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DA: Nursing home shooting was not random

State and local investigators offered little public insight Monday into why a gunman went on a rampage that killed seven patients and a nurse at a Moore County nursing home on Sunday morning.

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CARTHAGE, N.C. — State and local investigators offered the public little insight Monday into why a gunman went on a rampage that killed seven patients and a nurse at a Moore County nursing home on Sunday morning.

"Motive and intent are things rarely known by direct evidence," Moore County District Attorney Maureen Krueger said at a news conference Monday afternoon. "When can one look into the heart and mind of another person and truly know what they think? The information on motive is incomplete at this time."

Concerned about the integrity of the case, authorities declined to release specific details or answer any questions about the Sunday-morning shooting at Pinelake Health and Rehab Center in Carthage but said the act was not random.

"It would be imprudent to release details of the investigation, at this time," Krueger said. "We can share this: This was not a random act of violence. There is only one suspect and he is in custody."

Police, however, did say the massacre could have been worse if not for the actions of Officer Justin Garner, 25, who fired his weapon once, wounding Robert Kenneth Stewart in the chest and ending the shooting spree.

Carthage Police Chief Chris McKenzie said Monday morning that Garner's actions were "absolutely nothing more than heroic."

"Whether he realizes it now, he will hopefully realize someday how many lives he has saved," McKenzie said. "A lot more lives would have been lost, I honestly feel, had he not done what he did."

Police say Stewart, of 2530 Glendon Carthage Road, walked into Pinelake around 10 a.m. Sunday and shot 11 people, including Garner.

Garner, a past officer-of-the-year winner and a field training officer who has been on the Carthage police force for more than four years, is recovering at home from gunshot wounds to his left foot and calf.

Stewart was brought down in a back hallway about 15 minutes later, McKenzie said, leading him to believe initially that Garner, the only officer at the scene, heard gunshots and searched the facility.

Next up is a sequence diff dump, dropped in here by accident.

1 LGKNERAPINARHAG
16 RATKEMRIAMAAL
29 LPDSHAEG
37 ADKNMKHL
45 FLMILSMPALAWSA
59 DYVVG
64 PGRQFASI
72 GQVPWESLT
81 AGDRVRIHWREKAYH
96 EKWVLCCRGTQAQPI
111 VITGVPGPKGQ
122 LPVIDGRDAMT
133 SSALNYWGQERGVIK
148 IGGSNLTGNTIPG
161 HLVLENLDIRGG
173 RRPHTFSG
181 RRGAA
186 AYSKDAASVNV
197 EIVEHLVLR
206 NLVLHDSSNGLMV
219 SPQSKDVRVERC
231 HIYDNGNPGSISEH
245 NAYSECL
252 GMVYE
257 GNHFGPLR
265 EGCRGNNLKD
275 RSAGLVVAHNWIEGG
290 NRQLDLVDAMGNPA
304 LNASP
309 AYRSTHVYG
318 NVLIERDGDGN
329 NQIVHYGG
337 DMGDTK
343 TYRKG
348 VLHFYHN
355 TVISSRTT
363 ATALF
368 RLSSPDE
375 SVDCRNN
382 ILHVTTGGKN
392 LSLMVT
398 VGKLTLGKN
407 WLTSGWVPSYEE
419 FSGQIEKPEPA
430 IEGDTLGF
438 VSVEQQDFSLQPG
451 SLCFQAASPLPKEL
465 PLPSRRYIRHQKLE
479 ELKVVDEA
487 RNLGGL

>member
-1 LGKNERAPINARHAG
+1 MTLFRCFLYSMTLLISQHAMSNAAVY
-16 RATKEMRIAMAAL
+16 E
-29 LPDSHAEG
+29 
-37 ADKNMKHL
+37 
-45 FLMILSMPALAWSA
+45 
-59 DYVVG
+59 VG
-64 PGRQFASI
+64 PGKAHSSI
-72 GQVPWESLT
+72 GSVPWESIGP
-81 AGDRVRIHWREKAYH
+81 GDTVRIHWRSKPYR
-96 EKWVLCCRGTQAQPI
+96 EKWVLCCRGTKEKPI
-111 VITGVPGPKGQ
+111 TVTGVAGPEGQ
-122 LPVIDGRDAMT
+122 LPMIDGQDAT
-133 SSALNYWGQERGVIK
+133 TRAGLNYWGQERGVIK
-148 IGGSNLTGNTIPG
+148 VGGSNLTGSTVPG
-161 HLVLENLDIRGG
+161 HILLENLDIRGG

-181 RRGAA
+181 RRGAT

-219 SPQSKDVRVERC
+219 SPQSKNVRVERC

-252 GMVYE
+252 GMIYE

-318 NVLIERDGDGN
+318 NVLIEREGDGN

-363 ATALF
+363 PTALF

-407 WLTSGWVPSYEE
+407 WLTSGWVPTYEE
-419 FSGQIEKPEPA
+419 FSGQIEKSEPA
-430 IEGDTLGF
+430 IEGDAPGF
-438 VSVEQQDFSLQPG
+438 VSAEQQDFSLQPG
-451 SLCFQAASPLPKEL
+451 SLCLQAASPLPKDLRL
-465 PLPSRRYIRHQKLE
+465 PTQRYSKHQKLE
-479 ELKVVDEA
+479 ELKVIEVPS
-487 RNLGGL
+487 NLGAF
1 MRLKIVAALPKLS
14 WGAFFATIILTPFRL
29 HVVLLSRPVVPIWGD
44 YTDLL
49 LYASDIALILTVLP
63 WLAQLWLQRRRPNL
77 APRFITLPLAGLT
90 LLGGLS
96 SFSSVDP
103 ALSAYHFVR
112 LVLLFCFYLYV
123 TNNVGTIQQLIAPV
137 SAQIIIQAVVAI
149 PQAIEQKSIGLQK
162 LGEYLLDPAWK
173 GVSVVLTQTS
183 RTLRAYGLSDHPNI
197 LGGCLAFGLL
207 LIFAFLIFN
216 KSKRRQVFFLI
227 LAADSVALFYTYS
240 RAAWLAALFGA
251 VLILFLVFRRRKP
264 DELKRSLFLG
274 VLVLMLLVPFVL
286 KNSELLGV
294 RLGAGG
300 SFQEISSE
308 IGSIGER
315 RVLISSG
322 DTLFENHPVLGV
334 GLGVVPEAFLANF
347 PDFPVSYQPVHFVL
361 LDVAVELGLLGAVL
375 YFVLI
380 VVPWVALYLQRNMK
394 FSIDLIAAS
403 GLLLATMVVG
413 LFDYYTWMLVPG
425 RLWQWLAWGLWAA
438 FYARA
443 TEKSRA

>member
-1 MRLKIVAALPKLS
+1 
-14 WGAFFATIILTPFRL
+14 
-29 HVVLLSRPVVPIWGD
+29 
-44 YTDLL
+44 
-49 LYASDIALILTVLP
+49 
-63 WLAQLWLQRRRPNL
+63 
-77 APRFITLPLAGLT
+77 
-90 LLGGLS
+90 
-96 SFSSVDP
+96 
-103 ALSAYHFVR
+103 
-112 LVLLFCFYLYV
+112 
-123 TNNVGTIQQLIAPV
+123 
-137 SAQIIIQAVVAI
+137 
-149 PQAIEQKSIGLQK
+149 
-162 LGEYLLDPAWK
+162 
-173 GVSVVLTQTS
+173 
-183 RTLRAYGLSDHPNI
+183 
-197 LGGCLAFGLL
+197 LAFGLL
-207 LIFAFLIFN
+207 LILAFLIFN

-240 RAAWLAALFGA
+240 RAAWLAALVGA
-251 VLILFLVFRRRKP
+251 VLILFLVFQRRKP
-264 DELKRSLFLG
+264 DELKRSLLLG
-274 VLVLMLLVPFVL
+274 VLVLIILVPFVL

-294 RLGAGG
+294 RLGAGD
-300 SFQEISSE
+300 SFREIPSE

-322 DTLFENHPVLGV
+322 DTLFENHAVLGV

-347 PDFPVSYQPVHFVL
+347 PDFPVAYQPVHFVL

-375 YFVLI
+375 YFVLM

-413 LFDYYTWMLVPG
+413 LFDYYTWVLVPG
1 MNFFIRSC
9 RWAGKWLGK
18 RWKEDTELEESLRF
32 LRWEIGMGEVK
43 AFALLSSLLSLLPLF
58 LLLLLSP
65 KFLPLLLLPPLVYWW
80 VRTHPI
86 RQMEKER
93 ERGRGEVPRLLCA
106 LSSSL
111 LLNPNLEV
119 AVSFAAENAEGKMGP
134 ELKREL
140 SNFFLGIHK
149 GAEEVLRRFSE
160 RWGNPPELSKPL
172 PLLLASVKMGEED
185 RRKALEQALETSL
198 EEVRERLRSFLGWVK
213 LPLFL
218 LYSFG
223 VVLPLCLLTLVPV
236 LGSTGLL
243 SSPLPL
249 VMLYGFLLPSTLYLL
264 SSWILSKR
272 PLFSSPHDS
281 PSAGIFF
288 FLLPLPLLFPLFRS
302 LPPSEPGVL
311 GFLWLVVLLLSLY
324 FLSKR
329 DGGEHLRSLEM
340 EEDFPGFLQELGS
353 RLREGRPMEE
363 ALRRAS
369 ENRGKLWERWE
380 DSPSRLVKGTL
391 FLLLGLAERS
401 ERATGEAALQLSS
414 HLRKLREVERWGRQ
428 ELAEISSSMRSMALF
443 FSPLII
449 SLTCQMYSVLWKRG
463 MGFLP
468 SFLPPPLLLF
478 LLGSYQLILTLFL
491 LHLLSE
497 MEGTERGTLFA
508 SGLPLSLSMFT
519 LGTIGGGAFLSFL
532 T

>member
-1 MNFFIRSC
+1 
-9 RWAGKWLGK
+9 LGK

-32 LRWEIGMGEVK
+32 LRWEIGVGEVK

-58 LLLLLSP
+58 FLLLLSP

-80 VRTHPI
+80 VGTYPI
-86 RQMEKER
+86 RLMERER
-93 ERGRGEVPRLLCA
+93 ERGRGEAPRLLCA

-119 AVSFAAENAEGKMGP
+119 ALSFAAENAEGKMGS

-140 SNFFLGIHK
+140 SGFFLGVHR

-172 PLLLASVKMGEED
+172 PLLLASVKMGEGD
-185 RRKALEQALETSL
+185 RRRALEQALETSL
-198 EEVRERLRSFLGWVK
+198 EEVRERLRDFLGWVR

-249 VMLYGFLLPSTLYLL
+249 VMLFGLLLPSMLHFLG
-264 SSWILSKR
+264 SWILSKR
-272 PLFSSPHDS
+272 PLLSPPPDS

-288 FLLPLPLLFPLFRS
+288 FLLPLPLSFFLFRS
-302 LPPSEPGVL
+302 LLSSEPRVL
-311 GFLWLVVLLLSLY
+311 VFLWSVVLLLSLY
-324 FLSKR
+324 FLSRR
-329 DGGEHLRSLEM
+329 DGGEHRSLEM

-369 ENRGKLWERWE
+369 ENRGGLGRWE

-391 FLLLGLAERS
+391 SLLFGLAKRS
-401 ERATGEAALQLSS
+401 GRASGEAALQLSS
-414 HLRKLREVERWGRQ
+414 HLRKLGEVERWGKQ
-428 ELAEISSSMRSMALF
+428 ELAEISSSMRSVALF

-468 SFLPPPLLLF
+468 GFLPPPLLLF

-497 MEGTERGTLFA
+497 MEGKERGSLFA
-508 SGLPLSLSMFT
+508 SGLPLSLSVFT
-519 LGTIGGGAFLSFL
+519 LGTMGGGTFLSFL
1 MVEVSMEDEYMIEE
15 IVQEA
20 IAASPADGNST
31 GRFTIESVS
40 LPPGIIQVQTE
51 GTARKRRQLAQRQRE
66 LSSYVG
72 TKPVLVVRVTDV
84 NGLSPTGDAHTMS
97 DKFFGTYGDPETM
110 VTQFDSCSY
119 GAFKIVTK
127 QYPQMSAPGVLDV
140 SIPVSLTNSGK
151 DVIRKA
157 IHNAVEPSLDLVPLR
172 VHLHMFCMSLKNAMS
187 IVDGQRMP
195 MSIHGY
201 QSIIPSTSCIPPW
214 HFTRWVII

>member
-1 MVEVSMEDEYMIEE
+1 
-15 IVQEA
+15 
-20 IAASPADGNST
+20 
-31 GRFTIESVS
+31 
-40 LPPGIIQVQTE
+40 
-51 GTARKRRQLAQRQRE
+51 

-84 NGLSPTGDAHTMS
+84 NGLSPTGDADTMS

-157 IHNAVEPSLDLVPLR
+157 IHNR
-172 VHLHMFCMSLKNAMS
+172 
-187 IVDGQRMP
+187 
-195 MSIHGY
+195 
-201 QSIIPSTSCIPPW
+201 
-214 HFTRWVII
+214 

"It would be difficult for me to believe anything else," McKenzie said. "He had to go all the way through the facility to encounter the individual."

Had Garner, the only officer on duty in the small town Sunday morning, waited for backup, more lives could have been lost, the chief said.

McKenzie did say that investigators recovered multiple weapons, although he declined to say how many, what types, or where they were found.

In a dozen 911 calls and nearly two dozen dispatch recordings released Monday afternoon, one caller described one weapon as a long shot gun.

"He's inside the building … He just kept shooting in the rooms," another caller said. "He's gonna shoot. He's got a shot gun."

"We just ran. We're residents," a third caller said. "Please get here."

Detectives are looking into whether Stewart might have picked the nursing home as his target because his estranged wife, Wanda Luck, worked there as a certified nursing assistant.

"He had one wife he may have been separated from, but to the details as to whether she was there, of if that was part of the motive has yet to be determined," McKenzie said.

A former neighbor said Stewart called him a few days ago trying to reach his ex-wife.

"He sounded like he might have been a little down, but I didn't think anything about it at the time,” the neighbor, who asked not to be identified, said.

Stewart, charged with eight counts of first-degree murder and one count of felony assault on an officer, made his first court appearance Monday morning in Moore County before being transferred to Central Prison in Raleigh. He will remain there until a court date, scheduled for April 13.

Some who know the 45-year-old painter said Monday they were not surprised when they heard of Stewart's arrest, describing his past as one of troubled relationships, a spotty work record and a temper.

Sue Griffin, his wife of 15 years, until they divorced in 2002, said he had violent tendencies and would get mad when things did not go his way. Griffin said he had been trying to contact her in recent weeks and had recently left her a message saying he had cancer and was preparing to "go away."

Tim Allred said he knows Stewart from a hunting club. Known as Pee Wee to his friends, Stewart is an avid hunter who is very familiar with guns, Allred said. The hunting club kicked him out after he allegedly threatened another member.

"He's still the same guy today that he was when he talked all that junk back then," Allred said, "and it's led up to what he really would do in life."

Court records show no major criminal convictions for Stewart – he pleaded guilty in 1998 to not paying child support and a DWI conviction stemming from a drunken-driving case.

He was involved in a few minor civil complaints, including a 2002 order that he surrender $1,103 after a woman complained his painting business failed at repainting some wrought iron furniture.


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